The above and other objects of the present invention will be apparent upon consideration of the following detailed description, taken in conjunction with the accompanying drawings, in which like reference characters refer to like parts throughout, and in which:
FIG. 1 is a schematic diagram of a conventional current-to-voltage converter circuit;
FIG. 2 is a schematic diagram of a conventional transimpedance amplifier circuit;
FIG. 3 is a schematic diagram of a transimpedance amplifier circuit in accordance with the principles of the present invention;
FIG. 4 is a schematic block circuit diagram of a communications circuit which utilizes the transimpedance amplifier of FIG. 3 in accordance with the principles of the present invention;
FIG. 5 is a schematic circuit diagram of transimpedance amplifier of FIGS. 3 and 4 in accordance with the principles of the present invention;
FIG. 6 is a schematic diagram of an alternate embodiment of a transimpedance amplifier circuit constructed in accordance with the principles of the present invention;
FIG. 7 is a schematic circuit diagram of an alternate embodiment of a transimpedance amplifier which includes the transimpedance amplifier circuit of FIG. 6 constructed in accordance with the principles of the present invention;
FIG. 8 is a schematic diagram of an alternate embodiment of the transconductance amplifier of the transimpedance amplifier circuit of FIG. 3 constructed in accordance with the principles of the present invention; and
FIG. 9 is a schematic diagram of an alternate embodiment of the break frequency setting circuit of the transimpedance amplifier circuit of FIG. 3 constructed in accordance with the principles of the present invention.
Transimpedance amplifier circuits incorporating principles of the present invention are described below. The transimpedance amplifier circuits provide, through a single interface point, the ability to change the break frequency at which the amplifier circuit passes high frequency signals. Additionally, the transimpedance amplifier circuits of the present invention operate such that the high frequency signals are substantially unaffected, thereby providing an amplifier having high sensitivity and wide bandwidth. Thus, the transimpedance amplifier circuits are easily adjustable which enables the circuits to be coupled to multiple output circuits for different operations.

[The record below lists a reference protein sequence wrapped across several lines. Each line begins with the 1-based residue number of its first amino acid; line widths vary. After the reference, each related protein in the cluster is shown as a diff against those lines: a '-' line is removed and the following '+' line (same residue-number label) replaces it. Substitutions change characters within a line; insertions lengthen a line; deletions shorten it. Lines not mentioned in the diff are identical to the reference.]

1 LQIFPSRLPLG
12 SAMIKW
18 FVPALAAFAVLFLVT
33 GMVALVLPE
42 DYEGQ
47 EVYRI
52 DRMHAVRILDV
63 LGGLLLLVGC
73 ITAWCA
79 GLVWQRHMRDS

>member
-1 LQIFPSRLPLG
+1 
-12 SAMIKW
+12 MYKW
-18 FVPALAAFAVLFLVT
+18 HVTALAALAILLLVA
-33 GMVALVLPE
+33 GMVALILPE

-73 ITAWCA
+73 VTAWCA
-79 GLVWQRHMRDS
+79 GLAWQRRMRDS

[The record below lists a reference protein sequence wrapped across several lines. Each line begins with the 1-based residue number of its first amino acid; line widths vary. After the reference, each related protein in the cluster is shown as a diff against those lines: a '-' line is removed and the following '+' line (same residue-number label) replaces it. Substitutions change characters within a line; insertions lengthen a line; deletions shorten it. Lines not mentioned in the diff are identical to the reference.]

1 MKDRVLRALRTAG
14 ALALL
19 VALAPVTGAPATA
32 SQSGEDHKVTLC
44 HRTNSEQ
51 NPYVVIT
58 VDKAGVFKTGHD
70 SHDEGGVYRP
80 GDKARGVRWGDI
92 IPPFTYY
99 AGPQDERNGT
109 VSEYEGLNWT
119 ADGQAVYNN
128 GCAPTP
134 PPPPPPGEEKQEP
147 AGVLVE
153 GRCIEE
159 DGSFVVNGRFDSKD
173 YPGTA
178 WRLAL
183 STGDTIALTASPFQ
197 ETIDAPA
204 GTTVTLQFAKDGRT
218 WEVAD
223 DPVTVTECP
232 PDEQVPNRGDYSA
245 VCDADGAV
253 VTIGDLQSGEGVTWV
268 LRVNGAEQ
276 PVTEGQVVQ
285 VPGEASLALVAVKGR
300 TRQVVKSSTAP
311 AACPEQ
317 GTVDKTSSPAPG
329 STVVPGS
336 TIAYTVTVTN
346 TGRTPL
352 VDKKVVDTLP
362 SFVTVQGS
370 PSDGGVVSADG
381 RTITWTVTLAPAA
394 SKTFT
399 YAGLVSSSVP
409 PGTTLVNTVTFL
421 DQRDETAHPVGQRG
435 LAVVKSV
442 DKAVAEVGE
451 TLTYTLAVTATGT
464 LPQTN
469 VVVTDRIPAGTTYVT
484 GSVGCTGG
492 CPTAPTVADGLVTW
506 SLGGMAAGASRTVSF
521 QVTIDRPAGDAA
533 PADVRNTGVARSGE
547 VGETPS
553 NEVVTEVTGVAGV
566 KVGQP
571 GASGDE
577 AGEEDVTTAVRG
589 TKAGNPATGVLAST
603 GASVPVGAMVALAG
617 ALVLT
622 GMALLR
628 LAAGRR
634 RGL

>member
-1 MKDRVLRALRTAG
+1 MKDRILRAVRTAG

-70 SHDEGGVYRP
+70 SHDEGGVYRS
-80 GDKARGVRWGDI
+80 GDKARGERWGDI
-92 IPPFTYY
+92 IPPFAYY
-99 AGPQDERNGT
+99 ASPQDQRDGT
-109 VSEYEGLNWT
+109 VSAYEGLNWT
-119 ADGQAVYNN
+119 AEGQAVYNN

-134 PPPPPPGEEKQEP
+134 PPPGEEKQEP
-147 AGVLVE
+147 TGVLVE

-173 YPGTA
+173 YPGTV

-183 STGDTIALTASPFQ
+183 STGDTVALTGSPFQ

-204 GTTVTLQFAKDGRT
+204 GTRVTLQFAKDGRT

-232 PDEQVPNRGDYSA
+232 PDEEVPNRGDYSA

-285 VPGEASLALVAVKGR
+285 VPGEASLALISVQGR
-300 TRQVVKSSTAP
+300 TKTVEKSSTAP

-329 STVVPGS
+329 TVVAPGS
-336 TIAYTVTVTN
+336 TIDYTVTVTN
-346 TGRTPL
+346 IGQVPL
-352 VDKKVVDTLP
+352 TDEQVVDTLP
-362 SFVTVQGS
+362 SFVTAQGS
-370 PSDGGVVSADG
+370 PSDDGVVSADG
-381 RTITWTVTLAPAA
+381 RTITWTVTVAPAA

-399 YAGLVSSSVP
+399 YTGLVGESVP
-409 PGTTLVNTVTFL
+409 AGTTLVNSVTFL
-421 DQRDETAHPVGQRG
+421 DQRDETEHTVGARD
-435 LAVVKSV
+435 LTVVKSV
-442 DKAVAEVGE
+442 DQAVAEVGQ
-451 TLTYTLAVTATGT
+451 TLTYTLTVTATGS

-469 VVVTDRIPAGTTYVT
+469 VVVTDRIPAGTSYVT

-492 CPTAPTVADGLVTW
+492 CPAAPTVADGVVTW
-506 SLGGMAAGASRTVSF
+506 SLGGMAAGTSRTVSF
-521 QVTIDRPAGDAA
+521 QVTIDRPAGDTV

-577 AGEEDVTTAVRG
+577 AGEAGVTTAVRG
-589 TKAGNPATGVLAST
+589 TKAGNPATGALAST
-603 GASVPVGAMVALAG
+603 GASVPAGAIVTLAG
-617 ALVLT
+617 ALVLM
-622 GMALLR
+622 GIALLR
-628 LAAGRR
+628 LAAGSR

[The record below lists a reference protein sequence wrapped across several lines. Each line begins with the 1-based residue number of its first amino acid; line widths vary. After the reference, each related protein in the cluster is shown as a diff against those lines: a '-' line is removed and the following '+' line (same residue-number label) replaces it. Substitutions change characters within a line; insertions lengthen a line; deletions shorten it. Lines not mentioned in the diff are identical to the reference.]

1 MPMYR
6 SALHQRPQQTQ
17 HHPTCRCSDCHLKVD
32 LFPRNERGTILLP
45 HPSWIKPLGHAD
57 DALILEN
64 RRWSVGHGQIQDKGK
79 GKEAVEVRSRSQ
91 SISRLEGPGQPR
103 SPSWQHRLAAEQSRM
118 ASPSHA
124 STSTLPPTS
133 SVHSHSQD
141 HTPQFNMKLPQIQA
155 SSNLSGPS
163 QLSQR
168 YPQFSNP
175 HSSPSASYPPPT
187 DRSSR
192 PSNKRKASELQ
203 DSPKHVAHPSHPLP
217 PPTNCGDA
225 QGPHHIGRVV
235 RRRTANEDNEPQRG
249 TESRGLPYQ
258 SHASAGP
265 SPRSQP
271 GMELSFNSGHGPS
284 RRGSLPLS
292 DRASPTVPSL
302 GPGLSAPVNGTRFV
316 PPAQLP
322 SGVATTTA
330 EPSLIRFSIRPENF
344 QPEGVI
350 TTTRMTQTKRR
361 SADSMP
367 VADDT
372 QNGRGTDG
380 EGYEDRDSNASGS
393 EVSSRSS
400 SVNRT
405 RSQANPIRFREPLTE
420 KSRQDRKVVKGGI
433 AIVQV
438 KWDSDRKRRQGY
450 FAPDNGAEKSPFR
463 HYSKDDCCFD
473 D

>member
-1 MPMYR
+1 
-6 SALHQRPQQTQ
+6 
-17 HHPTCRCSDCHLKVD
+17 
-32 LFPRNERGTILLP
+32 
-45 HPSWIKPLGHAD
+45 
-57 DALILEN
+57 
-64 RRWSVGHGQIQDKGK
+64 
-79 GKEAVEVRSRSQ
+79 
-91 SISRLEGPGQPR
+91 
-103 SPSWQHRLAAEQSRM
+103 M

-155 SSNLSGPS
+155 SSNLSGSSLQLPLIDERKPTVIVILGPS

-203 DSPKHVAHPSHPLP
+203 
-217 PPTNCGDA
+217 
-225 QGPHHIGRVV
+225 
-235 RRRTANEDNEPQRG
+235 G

Referring to FIG. 3, a transimpedance amplifier 300 constructed in accordance with the principles of the present invention is shown. Transimpedance amplifier 300 includes transimpedance opamp 302, transconductance amplifier 304, unity-gain buffer 306, resistors 308 and 310, and break frequency setting element 312, which is shown in FIG. 3 to be a single capacitor. An AC coupling loop is formed within transimpedance amplifier 300 running from opamp 302, to transconductance amplifier 304, through buffer 306 and resistor 308 back to opamp 302. Break frequency setting element 312 is coupled to the output of transconductance amplifier 304.
A photodiode 102, or other similar current producing device, is coupled to the coupling loop via the inverting input of opamp 302. The non-inverting input of opamp 302 is preferably coupled to a predetermined voltage VBIAS, which is also coupled to the inverting input of transconductance amplifier 304. The output of opamp 302 is coupled to the non-inverting input of transconductance amplifier 304.
The AC coupling loop operates as follows. Transconductance amplifier 304 provides an output current to the loop based on a comparison of the output voltage of opamp 302 (VOUT) and VBIAS. At frequencies below the break frequency, a current is produced which is converted back to a frequency dependent voltage by frequency setting element 312. The resultant voltage is buffered by buffer 306, which drives resistor 308 to provide a correction current to opamp 302. The correction current acts to force the output of opamp 302 back to VBIAS. At frequencies above the break frequency, break frequency setting element 312 is essentially a short circuit so that the frequency dependent voltage is substantially zero. Thus, no correction current is produced.
Transimpedance amplifier 300 provides several advantages over previously known current-to-voltage converter circuits. One significant advantage of amplifier 300 is that the overall operation of the circuit is essentially unaffected by break frequency setting element 312, except for the actual setting of the break frequency. This feature of the present invention enables the output of opamp 302 (VOUT) to be coupled to more than one output circuit.